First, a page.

RELATED ARTICLE: Flying Out My Wheelchair

We are more than 2,000 feet up in the air, floating silently over the green and sunlit world that stretches out below us. The only sound is the rushing wind outside the glider, but by now I don't even hear that. Up and to our right, a small form twists to the side, indignant over our invasion of its airspace.

"There's another hawk," Ben Emgee, the pilot, points out from behind me. "Remember what I said last time. They're our thermal guides."

Emgee is a trustee for Freedom's Wings International, Inc., the non-profit organization based in Scotch Plains, NJ, that has liberated me from the ground. During our first flight, he had told me how soaring birds are a perfect sign of the rising air currents, called thermals, that hawks and glider pilots use to gain altitude. As we spiral after the bird in a sharp turn that has me holding on tightly, the variometer--which measures air pressure under the plane and indicates lift--suddenly gives a positive reading to show lift of a thermal. I see from reading the altimeter that we are climbing.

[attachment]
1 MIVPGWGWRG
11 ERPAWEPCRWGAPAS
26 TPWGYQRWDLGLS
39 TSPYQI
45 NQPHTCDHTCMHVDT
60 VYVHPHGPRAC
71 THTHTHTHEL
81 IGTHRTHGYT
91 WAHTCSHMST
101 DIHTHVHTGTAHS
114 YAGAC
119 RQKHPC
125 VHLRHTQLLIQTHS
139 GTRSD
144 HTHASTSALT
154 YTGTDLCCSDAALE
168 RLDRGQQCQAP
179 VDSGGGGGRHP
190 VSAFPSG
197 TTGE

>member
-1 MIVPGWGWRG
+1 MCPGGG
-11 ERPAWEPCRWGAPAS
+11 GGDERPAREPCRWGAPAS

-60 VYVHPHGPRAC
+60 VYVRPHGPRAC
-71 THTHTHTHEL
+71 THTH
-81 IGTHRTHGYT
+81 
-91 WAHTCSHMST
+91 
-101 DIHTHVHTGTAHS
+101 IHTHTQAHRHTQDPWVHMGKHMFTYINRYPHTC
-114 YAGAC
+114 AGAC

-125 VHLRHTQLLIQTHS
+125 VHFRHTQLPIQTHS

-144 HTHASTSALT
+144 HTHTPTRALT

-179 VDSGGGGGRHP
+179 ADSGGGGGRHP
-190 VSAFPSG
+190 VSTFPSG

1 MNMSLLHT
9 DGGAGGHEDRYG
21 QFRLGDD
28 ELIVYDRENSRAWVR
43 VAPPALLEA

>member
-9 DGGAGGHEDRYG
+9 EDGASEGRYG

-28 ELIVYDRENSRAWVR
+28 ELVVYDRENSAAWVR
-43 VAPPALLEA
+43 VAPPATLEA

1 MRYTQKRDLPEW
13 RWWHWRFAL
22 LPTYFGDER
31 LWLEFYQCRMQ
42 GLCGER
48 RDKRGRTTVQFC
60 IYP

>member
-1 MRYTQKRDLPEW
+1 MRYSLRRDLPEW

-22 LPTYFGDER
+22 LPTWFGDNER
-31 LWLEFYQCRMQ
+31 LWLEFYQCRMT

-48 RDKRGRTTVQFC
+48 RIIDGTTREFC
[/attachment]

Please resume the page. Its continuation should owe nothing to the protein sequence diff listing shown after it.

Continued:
After almost eight years in a wheelchair, I am free!

It is a heady feeling. Thirteen years ago, rapidly progressing multiple sclerosis (MS) forced my life into a new direction. Within five years I went from ambulatory to being confined to a wheelchair. I know--confined is not a politically correct expression. Too bad. It happens to be the way I often feel. I am fortunate that my MS has been stable for the past six years and that I can live alone and take care of myself, but I am so tired of looking up at the world from my wheelchair.

Whenever I see horseback riders in the park near my apartment, I ache to be mounted again. And I often see hot air balloons floating leisurely overhead. They always seem to be taunting me because I am stuck down on the ground in a 180pound motorized wheelchair with all the race and free spirit of a Mack truck.